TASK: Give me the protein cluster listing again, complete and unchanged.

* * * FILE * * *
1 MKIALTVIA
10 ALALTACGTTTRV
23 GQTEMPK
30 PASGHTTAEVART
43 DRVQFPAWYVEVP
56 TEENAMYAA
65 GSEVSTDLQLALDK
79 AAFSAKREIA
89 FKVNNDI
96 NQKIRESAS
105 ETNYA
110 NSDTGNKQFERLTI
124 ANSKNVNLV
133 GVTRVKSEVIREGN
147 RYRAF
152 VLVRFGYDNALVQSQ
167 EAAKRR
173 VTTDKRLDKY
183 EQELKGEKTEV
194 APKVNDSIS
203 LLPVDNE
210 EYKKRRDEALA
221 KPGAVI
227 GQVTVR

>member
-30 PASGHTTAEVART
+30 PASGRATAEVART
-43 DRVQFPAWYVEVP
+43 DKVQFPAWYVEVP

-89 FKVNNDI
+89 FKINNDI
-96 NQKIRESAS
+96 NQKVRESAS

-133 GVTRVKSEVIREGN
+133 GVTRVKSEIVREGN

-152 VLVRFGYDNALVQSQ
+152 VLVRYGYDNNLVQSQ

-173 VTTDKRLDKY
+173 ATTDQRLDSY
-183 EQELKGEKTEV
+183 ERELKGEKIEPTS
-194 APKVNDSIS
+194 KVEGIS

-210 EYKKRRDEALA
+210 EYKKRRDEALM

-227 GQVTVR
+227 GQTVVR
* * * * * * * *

1 MKIALTVIA
10 ALALTACGTTTRV
23 GQTEMPK
30 PASGHTTAEVART
43 DRVQFPAWYVEVP
56 TEENAMYAA
65 GSEVSTDLQLALDK
79 AAFSAKREIA
89 FKVNNDI
96 NQKIRESAS
105 ETNYA
110 NSDTGNKQFERLTI
124 ANSKNVNLV
133 GVTRVKSEVIREGN
147 RYRAF
152 VLVRFGYDNALVQSQ
167 EAAKRR
173 VTTDKRLDKY
183 EQELKGEKTEV
194 APKVNDSIS
203 LLPVDNE
210 EYKKRRDEALA
221 KPGAVI
227 GQVTVR

>member
-30 PASGHTTAEVART
+30 PASGRATAEVART
-43 DRVQFPAWYVEVP
+43 DKVQFPAWYVEVP

-89 FKVNNDI
+89 FKINNDI
-96 NQKIRESAS
+96 NQKVRESAS

-133 GVTRVKSEVIREGN
+133 GVTRVKSEIVREGN

-152 VLVRFGYDNALVQSQ
+152 VLVRYGYDNNLVQSQ

-173 VTTDKRLDKY
+173 ATTDQRLDSY
-183 EQELKGEKTEV
+183 ERELKGEKIEPTS
-194 APKVNDSIS
+194 KVEGIS

-210 EYKKRRDEALA
+210 EYKKRRDEALM

-227 GQVTVR
+227 GQTVVR